Architecture as a costume? Body as a space? Fabric as a volatile skin of a humanoid being? Sara Enrico’s biomorphic structures perform the decaying corporeality of our surrounding by constructing psychosomatic hybrids that reanimate the senses and activate the intensity of physical experience. Her site-specific and quasi-parasitic project in the National Gallery's Presidential Lounge, The Jumpsuit Theme, is the artist’s attempt to negotiate the spatial materiality in-between the painting and the object, in the increasingly grey zone of illusory volume and omnipresent flatness. Sara Enrico focuses on the relation between surface and skin; in her work, body, dress and space collaborate in a process of a translation from a sartorial vision into a sculptural and spatial one.
Enrico's work unfolds an idea of a collapsed form versus the dream of a solidity, keeping in mind the art's ethical vocation. The artist’s cloth paintings and painterly objects mimic the autonomy of meaning and perception, thus foregrounding an intimacy of a substitute and proxy. Her compositions are anti-monuments of corporeality, caught in a post-historic moment of physical exhaustion and decline: pseudo-figurative collages of bodily fragments, damaged skin-like surfaces, piled en masse and abandoned, decomposed memories of grande narratives, fading away in a disciplined age of an auto-correct device. Neo-baroque and futuristic, these are theatricalized versions of a new anthropology for a synthetic world of fake history and amnesia. Enrico reimagines body in a post-human era of surgical experimentation, provoking a thoughtful reflection on the bioethics and the anatomy of morals.
According to Sara Enrico, “the exhibition title The Jumpsuit Theme references the garment of a jumpsuit and the idea of a theme understood as a variation and improvisation on the construction principle, as inspired by the groundbreaking work of the artist Ernesto Michahelles (1893-1959), alias Thayaht, the inventor of the TuTa a T in 1919 and by the stylist Madeleine Vionnet (1876-1975), who initiated fashion revolution which contributed to women’s emancipation.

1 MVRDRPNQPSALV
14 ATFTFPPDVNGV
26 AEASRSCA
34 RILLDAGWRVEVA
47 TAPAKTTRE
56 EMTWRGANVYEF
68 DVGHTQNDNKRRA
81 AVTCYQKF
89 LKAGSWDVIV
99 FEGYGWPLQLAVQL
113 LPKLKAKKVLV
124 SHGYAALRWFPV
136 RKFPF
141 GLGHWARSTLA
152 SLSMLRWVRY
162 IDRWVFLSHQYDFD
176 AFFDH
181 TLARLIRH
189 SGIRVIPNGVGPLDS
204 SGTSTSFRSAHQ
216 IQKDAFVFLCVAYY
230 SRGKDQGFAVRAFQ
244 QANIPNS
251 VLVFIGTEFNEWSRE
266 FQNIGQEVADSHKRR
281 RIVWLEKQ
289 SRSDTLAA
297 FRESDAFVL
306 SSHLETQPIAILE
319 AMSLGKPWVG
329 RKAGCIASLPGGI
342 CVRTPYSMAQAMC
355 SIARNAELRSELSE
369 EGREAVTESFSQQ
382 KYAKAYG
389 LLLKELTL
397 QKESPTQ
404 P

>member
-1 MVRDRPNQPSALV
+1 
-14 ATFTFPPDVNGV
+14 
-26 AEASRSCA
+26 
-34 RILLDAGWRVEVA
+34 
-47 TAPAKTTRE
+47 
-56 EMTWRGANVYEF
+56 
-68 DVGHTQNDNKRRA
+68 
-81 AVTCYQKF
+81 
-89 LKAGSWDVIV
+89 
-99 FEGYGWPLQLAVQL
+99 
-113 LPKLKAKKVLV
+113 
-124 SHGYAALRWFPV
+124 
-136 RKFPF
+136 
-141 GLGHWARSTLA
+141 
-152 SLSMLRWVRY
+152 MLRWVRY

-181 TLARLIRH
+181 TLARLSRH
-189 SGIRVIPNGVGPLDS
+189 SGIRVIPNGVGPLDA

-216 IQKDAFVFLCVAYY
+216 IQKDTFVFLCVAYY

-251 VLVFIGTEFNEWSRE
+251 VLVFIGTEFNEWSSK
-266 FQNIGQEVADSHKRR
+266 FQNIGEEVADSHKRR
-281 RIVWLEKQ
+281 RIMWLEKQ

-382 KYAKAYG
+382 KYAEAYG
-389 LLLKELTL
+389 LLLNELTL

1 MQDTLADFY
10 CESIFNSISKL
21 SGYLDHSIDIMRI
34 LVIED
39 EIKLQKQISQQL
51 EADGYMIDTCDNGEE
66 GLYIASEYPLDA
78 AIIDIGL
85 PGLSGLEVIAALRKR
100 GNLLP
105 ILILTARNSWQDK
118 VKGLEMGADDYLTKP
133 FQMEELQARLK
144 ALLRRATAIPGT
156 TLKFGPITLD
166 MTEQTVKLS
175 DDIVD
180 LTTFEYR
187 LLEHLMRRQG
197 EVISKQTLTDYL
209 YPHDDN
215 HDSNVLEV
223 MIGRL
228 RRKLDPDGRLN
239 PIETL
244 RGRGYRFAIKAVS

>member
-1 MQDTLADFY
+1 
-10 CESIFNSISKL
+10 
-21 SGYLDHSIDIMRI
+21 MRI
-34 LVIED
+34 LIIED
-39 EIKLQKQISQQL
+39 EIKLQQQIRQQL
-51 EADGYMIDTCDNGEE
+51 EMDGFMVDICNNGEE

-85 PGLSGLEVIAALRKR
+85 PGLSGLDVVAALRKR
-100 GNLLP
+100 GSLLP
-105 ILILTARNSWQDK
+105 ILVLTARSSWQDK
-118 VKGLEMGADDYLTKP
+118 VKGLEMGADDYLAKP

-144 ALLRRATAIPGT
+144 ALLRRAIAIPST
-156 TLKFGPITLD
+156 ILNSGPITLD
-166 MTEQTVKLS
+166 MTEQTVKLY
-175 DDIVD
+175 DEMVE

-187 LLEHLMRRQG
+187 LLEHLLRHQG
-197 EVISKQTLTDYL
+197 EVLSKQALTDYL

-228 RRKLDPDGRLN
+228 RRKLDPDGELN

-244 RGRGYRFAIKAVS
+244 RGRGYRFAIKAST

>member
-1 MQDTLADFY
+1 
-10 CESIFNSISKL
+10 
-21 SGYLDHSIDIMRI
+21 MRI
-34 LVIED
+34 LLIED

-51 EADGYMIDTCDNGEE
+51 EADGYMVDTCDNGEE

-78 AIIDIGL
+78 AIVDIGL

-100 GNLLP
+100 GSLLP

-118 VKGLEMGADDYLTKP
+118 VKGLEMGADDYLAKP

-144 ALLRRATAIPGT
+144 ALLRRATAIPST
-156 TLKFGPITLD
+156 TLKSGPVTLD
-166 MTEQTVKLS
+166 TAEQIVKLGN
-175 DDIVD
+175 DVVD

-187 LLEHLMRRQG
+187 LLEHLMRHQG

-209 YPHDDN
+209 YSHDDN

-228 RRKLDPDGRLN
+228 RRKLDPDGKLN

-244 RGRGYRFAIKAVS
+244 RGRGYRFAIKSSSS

The Jumpsuit Theme has been conceived in two stages, correlated through a sense of transformation and pause: Camerino at The National Gallery Prague and Intermezzo at MART in Rovereto (Italy). Camerino represents the place of a disguise: here we experience a moment of transformation when a person becomes a character or vice versa. Camerino is a (dreamy) beginning: a fabric starts to be shaped and drawing up a dress. The appearance of a ‘body’ is only hinted through a germinal attempt to generate a three-dimensional shape, modeling sleeves and cutting forms. Some sculptures, made in concrete and with pigments, relate to the fabric installed in the room. They are conceived by simple cylinders used as modules for creating an abstraction of a jumpsuit. The soft suit-formworks, favouring the flow of concrete and containing its expansive forces, have delivered volumes of certain anthropomorphic postures. With Camerino, the spectator enters an intimate place of mutation; as a generative experience, it evokes an indistinct, yet welcoming state.”
Sara Enrico (born 1979 in Biella/Italy; lives and works in Turin) studied at Accademia di Belle Arti in Turin and at the Istituto Spinelli in Florence (faculty of restoration of ancient paintings and frescoes). In 2013, she attended the Advanced Course in Visual Arts with Matt Mullican at the Fondazione Antonio Ratti in Como. She has had residencies at Fondazione Spinola Banna per l’Arte in Poirino with Jason Dodge and Raimundas Malašauskas (2015), and, earlier, at VIR-viafarini-in-residence in Milan (2012). In 2018, Enrico was a recipient of the grant of the IV edition of Italian Council competiton promoted by Directorate-General for Contemporary Art and Architecture and Urban Peripheries (DGAAP). In 2017, she received the New York Prize as artist-in-residence at International Studio & Curatorial Program in New York.
Sara Enrico has exhibited her works in Italy and abroad, including MART - Museo di arte moderna e contemporanea di Trento e Rovereto; Centrale Fies Art Work Space, Dro; Marsèlleria, New York; Fondazione Sandretto Re Rebaudengo, Turin; Les Instants Chavirés, Montreuil; and Fondazione Antonio Ratti, Como, amongst others. She participated in OFF Biennale Cairo, Cairo, 2018 and in Biennale Internazionale Arte in Memoria, Sinagoga, Parco Archeologico di Ostia Antica, Ostia (Rome), 2017.